Solo queen Sandra Tsing Loh has arrived at South Coast Rep with a couple of guest actresses in tow for The Madwoman In The Volvo, an autobiographical look at menopause and infidelity more likely to appeal to female theatergoers forty-five and older than to those who don’t fit this specific demographic.
Fortunately, as Loh points out early on, “Women 45 to 65 are America’s largest demographic group, woot, woot!”, and if you guesstimate that a huge chunk of SCR regulars fit precisely into that age bracket, the writer/performer looks to have another hit on her hands, though men and younger women may find Madwoman less engaging.
Loh’s decision to invite Caroline Aaron and Shannon Holt along for her Volvo ride is a savvy one. Not only are the duo two of our finest stage stars, they add box-office appeal to what would otherwise be just another Sandra Tsing Loh solo show in the same vein as her previous Aliens In America and The Bitch Is Back.
Among the multiple roles essayed by Woody Allen/Nora Ephron regular Aaron is that of just-turning-fifty Deborah, who decides after seeing a Sundance Channel documentary that the annual event known as Burning Man would provide the perfect excuse for her women’s group to pile into an RV and take to the open road.
It’s while at Burning Man (whose many sights include “naked 60-something-year-old men with big Buddha bellies doing giant plies to the sun, dusty withered berries hanging”) that Sandra’s ten-year best-friendship with her manager “Charlie” (who is also the women’s RV driver) turns into something that will spell the end of our narrator’s twenty year marriage.
Sandra’s brother “Eugene” (I’m guessing that his name too has been changed to protect the innocent) advises his lovestruck sis to give “Mr. X” (as in “ex”) “at least 48 hours, preferably 72, but 48 is minimum, to process horrible news like this before he can go back to work,” which means picking precisely the right day to drop the bomb.
As you may already have surmised, anyone in Sandra Tsing Loh’s private life should stand warned that “anything you say or do can be used against you” (albeit pseudonymously), mostly to humorous though occasionally dramatic effect. (Loh’s revelation of the events surrounding her brother’s wife’s death is both powerful and uncomfortably personal.)
In any case, while attempting to process the end of her marriage and the beginning of Life-Partnership Number Two, 46-year-old Sandra finds herself facing the onset of the “hormonal storm” better known as menopause, and despite friend Lily’s reassurances that she can now “get drunk and have sex without a diaphragm with three different guys and now worry,” adapting to The Change In Life is more easily said than done.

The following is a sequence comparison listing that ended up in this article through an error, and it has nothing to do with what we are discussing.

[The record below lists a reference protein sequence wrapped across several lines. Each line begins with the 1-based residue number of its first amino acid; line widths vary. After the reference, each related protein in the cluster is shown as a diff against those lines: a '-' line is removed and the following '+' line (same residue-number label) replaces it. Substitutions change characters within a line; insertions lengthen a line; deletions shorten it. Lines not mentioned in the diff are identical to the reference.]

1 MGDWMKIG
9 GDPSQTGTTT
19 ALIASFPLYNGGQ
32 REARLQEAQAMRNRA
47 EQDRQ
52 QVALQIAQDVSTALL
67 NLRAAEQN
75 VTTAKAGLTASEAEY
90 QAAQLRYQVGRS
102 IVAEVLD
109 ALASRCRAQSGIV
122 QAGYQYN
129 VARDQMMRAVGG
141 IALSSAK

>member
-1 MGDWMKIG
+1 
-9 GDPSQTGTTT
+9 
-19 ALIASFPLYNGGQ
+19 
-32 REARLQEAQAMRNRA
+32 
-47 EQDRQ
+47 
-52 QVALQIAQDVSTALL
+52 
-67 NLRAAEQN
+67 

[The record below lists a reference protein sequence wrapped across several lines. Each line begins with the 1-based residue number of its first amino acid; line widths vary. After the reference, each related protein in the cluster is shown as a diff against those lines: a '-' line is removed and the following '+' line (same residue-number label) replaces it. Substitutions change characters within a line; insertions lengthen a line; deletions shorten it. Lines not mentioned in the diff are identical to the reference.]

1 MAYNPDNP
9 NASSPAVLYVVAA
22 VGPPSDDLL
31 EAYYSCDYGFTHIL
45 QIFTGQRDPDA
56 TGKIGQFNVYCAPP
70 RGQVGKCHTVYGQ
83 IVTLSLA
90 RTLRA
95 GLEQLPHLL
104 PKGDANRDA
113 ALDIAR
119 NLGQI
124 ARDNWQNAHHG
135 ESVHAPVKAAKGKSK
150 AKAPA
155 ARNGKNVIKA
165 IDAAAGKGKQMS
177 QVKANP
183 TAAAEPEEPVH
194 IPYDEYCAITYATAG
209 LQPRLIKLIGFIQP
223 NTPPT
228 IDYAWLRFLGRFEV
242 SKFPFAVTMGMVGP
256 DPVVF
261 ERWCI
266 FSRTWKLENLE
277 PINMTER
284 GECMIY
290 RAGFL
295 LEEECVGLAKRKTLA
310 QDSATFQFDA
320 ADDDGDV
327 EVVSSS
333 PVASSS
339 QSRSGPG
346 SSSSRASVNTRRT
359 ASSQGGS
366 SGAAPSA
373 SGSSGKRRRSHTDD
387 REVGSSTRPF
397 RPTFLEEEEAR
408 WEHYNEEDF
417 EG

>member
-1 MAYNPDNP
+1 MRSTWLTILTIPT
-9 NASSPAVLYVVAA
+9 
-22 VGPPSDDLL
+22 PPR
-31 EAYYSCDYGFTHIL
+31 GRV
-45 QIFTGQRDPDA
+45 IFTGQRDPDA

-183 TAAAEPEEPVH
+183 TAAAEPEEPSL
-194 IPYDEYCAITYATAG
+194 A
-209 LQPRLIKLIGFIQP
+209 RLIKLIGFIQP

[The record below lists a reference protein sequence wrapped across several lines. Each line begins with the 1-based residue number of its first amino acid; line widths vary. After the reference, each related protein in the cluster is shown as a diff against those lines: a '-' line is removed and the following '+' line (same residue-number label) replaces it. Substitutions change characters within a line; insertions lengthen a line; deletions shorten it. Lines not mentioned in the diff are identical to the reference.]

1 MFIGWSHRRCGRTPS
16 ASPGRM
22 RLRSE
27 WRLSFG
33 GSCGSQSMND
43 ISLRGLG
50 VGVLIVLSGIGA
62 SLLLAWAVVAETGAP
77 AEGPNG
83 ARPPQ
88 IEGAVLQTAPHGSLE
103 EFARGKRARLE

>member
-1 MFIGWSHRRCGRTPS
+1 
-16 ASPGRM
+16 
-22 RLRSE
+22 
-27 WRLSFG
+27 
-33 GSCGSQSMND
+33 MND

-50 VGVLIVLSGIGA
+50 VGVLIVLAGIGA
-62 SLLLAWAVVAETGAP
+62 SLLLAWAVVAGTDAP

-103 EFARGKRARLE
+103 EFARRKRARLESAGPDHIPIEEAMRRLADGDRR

Women who’ve gone through menopause will empathize, others may sympathize, but I’m guessing that those in the latter category may find themselves tuning out at times during The Madwoman In The Volvo’s more menopausal moments. (At least this reviewer did.)
Still, Loh’s latest solo(ish) piece does offer South Coast Rep audiences something out of the ordinary, and Loh is nothing if not a charismatic stage presence.
Director Lisa Peterson’s imaginative staging along with multiple cameo gems from the divine duo of Aaron and Holt and a terrific production design turn The Woman In The Volvo into something more than simply Loh In A Spotlight.
Rachel Hauck’s striking scenic design, Candice Cain’s quickly modifiable costumes, Geoff Korf’s dramatic lighting, and Lindsay Jones’s jaunty original music and clever sound design are all the kind of topnotch creations that South Coast Rep audiences have come to expect.
Jerry Patch is dramaturg. Joshua Marchesi is production manager and Jennifer Ellen Butler is stage manager. Casting is by Joanne DeNaut, CSA.
Ultimately, audience reaction to The Madwoman In The Volvo will depend on how neatly they fit into its particular niche. Though I did take to it at least part of the way, those who’ve been in Sandra Tsing Loh’s shoes are more likely to enjoy the entire ride.
South Coast Repertory, 655 Town Center Drive, Costa Mesa.
January 12, 2106
Photos: Debora Robinson, SCR